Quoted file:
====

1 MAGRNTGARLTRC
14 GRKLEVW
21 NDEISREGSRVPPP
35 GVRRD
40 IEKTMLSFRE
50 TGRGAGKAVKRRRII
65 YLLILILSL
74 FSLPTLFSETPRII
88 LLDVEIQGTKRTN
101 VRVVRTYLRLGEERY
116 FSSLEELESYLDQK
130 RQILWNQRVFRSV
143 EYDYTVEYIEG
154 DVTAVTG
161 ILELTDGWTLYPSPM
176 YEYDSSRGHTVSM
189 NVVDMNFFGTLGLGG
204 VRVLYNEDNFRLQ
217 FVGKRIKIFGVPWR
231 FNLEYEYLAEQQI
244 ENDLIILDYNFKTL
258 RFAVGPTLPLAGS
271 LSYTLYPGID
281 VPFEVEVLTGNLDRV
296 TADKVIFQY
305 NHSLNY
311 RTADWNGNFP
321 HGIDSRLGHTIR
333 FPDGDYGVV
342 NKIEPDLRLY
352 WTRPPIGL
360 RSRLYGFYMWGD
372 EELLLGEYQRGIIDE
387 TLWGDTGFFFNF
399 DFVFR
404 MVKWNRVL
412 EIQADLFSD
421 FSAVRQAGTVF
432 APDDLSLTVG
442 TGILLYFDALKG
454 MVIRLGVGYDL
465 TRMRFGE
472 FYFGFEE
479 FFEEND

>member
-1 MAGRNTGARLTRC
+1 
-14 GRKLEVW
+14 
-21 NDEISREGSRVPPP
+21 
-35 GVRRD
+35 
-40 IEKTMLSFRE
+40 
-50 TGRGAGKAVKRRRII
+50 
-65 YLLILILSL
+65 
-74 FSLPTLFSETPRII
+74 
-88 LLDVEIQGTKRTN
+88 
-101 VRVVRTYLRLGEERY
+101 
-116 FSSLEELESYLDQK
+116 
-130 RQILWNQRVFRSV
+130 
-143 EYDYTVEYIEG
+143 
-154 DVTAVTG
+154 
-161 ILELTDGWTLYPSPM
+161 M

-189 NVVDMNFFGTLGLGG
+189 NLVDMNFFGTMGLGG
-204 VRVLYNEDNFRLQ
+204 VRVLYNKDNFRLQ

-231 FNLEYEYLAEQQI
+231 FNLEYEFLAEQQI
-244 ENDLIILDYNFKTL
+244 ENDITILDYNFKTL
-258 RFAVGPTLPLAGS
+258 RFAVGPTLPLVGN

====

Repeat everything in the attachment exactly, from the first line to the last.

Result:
1 MAGRNTGARLTRC
14 GRKLEVW
21 NDEISREGSRVPPP
35 GVRRD
40 IEKTMLSFRE
50 TGRGAGKAVKRRRII
65 YLLILILSL
74 FSLPTLFSETPRII
88 LLDVEIQGTKRTN
101 VRVVRTYLRLGEERY
116 FSSLEELESYLDQK
130 RQILWNQRVFRSV
143 EYDYTVEYIEG
154 DVTAVTG
161 ILELTDGWTLYPSPM
176 YEYDSSRGHTVSM
189 NVVDMNFFGTLGLGG
204 VRVLYNEDNFRLQ
217 FVGKRIKIFGVPWR
231 FNLEYEYLAEQQI
244 ENDLIILDYNFKTL
258 RFAVGPTLPLAGS
271 LSYTLYPGID
281 VPFEVEVLTGNLDRV
296 TADKVIFQY
305 NHSLNY
311 RTADWNGNFP
321 HGIDSRLGHTIR
333 FPDGDYGVV
342 NKIEPDLRLY
352 WTRPPIGL
360 RSRLYGFYMWGD
372 EELLLGEYQRGIIDE
387 TLWGDTGFFFNF
399 DFVFR
404 MVKWNRVL
412 EIQADLFSD
421 FSAVRQAGTVF
432 APDDLSLTVG
442 TGILLYFDALKG
454 MVIRLGVGYDL
465 TRMRFGE
472 FYFGFEE
479 FFEEND

>member
-1 MAGRNTGARLTRC
+1 
-14 GRKLEVW
+14 
-21 NDEISREGSRVPPP
+21 
-35 GVRRD
+35 
-40 IEKTMLSFRE
+40 
-50 TGRGAGKAVKRRRII
+50 
-65 YLLILILSL
+65 
-74 FSLPTLFSETPRII
+74 
-88 LLDVEIQGTKRTN
+88 
-101 VRVVRTYLRLGEERY
+101 
-116 FSSLEELESYLDQK
+116 
-130 RQILWNQRVFRSV
+130 
-143 EYDYTVEYIEG
+143 
-154 DVTAVTG
+154 
-161 ILELTDGWTLYPSPM
+161 M

-189 NVVDMNFFGTLGLGG
+189 NLVDMNFFGTMGLGG
-204 VRVLYNEDNFRLQ
+204 VRVLYNKDNFRLQ

-231 FNLEYEYLAEQQI
+231 FNLEYEFLAEQQI
-244 ENDLIILDYNFKTL
+244 ENDITILDYNFKTL
-258 RFAVGPTLPLAGS
+258 RFAVGPTLPLVGN